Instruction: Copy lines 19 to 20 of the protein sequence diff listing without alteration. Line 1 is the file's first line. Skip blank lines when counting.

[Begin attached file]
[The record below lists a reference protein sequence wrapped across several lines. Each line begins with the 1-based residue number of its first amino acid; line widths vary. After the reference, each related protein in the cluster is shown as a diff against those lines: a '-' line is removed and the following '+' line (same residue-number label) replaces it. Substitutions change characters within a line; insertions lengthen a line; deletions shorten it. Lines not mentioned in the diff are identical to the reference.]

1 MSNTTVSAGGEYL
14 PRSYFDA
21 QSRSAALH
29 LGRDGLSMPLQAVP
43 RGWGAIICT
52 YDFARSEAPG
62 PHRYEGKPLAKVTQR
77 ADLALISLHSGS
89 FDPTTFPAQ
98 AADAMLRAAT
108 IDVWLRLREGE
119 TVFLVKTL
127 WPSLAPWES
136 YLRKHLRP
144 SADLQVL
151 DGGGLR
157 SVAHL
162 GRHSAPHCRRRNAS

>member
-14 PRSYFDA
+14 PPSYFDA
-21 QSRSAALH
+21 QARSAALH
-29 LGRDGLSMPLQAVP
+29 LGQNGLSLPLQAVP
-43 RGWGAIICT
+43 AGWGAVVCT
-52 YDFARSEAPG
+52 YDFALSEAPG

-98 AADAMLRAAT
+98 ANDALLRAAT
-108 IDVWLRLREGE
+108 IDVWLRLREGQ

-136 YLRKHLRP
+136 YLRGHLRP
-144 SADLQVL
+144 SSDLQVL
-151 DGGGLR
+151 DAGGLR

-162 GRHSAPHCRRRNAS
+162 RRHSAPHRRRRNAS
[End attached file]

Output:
162 GRHSAPHCRRRNAS

>member